Standard & Poor's Ratings Services said today that it had lowered its long- and short-term foreign currency issuer credit ratings on Eurasian Development Bank (EDB) to 'BBB-/A-3' from 'BBB/A-2'. The outlook remains negative, S&P said.
At the same time, we lowered our Kazakhstan national scale rating on the bank to 'kzAA' from 'kzAA+', and affirmed the Russia national scale rating at 'ruAAA'.
“Our ratings on EDB reflect our view of the bank's strong financial profile and weak business profile, as our criteria define these terms,” the statement said.
Similar to other multilateral institutions (MLIs), EDB depends heavily on wholesale market funding, which represents about 90% of its liabilities. Over the past one and a half years, we have observed a significant drop in EDB's bond issuance to only $0.3 billion in 2014 from $1.3 billion in 2013, and no new issuance outside Russia in the first nine months of 2015.
The decrease stemmed from slow portfolio growth; no need for U.S. dollar-denominated funding; and deteriorating conditions in local markets, with higher costs of funding and reduced liquidity.
“However, in our view, EDB's ability to attract financing denominated in tenge and U.S. dollars has deteriorated. This has led us to reassess EDB's funding profile,” the statement said.
Long-term funding in tenge will likely remain tight over the next one to two years, further straining EDB's ability to place sufficient bonds to support tenge-denominated loan generation.
“We base this expectation on our observation of continuous delays in the National Bank of Kazakhstan's provision of local currency funding to EDB through bilateral loans,” the statement said.
Moreover, most of the government aid, including from the Single Accumulative Pension Fund, the only long-term investor in local currency, is now channeled to local banks.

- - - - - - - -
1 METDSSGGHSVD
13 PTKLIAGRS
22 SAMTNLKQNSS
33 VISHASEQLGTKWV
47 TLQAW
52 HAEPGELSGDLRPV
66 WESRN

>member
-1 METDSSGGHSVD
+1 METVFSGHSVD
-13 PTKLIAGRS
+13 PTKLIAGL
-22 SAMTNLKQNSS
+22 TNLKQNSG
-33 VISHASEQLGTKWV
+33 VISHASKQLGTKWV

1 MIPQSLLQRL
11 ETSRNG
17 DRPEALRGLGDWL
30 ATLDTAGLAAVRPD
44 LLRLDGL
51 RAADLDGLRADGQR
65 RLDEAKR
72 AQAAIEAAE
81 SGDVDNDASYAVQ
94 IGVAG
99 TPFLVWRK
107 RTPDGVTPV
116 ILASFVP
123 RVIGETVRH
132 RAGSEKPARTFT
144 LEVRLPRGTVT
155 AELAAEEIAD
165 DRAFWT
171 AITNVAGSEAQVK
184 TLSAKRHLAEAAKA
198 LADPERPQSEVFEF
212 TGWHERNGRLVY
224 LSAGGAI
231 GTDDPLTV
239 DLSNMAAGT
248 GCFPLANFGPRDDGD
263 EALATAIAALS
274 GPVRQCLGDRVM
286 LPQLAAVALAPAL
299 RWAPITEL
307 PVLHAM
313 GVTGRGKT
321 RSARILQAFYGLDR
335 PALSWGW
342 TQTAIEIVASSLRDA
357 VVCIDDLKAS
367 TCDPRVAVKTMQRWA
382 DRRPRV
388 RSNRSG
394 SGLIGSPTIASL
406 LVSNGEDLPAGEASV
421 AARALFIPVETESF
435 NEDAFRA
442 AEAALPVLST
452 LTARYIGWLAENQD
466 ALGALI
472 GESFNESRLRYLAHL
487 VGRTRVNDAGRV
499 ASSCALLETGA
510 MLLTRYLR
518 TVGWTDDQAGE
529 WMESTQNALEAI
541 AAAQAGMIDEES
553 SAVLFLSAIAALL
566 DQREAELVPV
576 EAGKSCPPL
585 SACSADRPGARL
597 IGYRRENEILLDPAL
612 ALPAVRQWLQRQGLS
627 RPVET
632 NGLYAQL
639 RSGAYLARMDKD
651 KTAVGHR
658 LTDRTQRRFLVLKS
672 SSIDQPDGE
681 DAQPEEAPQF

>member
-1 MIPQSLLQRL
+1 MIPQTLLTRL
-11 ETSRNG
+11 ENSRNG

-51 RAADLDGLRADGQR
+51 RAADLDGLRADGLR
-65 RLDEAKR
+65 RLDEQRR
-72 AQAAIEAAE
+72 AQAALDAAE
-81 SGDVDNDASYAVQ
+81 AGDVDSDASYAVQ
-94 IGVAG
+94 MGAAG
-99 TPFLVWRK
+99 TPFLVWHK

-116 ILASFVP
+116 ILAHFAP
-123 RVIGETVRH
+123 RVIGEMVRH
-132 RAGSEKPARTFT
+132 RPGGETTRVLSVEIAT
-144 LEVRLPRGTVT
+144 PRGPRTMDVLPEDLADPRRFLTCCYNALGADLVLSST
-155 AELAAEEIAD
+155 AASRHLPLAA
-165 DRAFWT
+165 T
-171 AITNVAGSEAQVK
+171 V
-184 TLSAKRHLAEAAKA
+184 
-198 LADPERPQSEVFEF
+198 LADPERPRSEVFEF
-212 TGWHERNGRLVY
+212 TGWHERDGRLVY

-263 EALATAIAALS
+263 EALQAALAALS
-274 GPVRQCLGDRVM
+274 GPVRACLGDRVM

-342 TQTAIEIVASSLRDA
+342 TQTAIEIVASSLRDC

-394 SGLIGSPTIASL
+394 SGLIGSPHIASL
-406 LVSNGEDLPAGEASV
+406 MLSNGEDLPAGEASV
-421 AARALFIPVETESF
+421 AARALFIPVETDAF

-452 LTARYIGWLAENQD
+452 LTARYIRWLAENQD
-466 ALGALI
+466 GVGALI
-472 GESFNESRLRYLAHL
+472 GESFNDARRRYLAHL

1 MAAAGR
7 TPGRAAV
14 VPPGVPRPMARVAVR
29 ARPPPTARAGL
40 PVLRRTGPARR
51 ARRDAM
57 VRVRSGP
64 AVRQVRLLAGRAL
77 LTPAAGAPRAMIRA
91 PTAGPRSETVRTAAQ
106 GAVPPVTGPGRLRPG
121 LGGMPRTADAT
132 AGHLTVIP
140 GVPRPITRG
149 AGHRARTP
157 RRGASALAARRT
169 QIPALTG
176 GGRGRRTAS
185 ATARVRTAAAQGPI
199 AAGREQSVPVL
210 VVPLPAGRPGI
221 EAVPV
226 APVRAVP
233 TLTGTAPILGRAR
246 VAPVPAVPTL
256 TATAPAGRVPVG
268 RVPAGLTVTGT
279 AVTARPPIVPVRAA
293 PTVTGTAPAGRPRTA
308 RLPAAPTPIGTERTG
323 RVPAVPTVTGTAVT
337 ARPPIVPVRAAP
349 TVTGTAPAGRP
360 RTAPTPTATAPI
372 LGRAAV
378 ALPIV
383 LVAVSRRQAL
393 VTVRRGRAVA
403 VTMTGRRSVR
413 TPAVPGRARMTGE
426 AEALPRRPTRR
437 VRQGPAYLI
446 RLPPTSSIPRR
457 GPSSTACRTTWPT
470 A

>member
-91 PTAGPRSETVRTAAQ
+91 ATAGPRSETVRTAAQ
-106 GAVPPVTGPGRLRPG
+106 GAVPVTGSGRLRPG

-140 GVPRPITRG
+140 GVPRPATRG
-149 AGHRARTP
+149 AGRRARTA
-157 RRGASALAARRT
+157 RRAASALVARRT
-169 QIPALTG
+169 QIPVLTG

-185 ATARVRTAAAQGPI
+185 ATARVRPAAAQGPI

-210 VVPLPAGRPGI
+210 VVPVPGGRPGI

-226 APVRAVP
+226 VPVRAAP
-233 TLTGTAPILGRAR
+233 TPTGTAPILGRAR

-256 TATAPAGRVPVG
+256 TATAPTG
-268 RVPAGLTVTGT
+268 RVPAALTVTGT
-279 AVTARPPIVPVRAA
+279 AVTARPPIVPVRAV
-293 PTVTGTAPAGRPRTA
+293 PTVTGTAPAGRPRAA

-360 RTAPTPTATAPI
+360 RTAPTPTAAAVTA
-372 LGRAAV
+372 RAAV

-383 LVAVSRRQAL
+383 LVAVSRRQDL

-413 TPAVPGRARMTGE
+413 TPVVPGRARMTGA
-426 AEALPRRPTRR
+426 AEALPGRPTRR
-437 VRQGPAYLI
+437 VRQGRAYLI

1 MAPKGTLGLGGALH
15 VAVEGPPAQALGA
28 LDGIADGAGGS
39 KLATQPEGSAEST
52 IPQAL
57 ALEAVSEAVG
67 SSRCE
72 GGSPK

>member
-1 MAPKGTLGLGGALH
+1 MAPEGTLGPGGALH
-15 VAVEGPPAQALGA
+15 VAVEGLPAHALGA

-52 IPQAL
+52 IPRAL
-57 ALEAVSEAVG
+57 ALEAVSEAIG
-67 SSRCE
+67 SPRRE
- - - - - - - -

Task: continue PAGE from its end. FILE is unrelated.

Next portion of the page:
“Inability to attract tenge funding would increase EDB's tenge funding gap, constraining its capacity to lend in local currency,” the statement said.
No tangible plans for EDB to issue dollar-denominated bonds next year, due to substantial devaluation of local currencies and lack of borrowers' interest in dollar-denominated debt.
Moreover, the Central Bank of Russia has recently proposed an amendment to banks' capital adequacy calculation that would lead to EDB's foreign currency denominated bonds being weighted at 100%. In our view, such regulation, if approved, would put additional pressure on EDB's ability to place new Eurobonds, while narrowing its investor base.
“Our view on EDB's liquidity position remains unchanged because the liquidity cushion is ample, with $1.8 billion of liquid assets that cover 87% of the bank's gross debt as of midyear 2015,” the statement said.
Even though we continue to view EDB's financial profile as strong, we observe increasing pressure on asset quality and internal capital generation capacity.
The negative outlook reflects that there is at least a one-in-three likelihood that we could lower the ratings on EDB within the next two years, should its financial profile weaken. This could result, for example, from further deterioration of EDB's funding profile or asset quality, as well as from more significant weakening of the economic environment in the region than we currently anticipate.
A downgrade could, but would not necessarily, follow the lowering of our ratings on Russia or Kazakhstan, both of which have negative outlooks. The ratings on EDB could also be affected by changes in the operating environment in the region.
For example, if conditions became more difficult and EDB's NPLs rose significantly, shareholder support weakened, or relations among shareholders deteriorated, we could lower the ratings on EDB.
Conversely, we may revise the outlook to stable if EDB's financial profile were to stabilize, notably its funding and asset quality.
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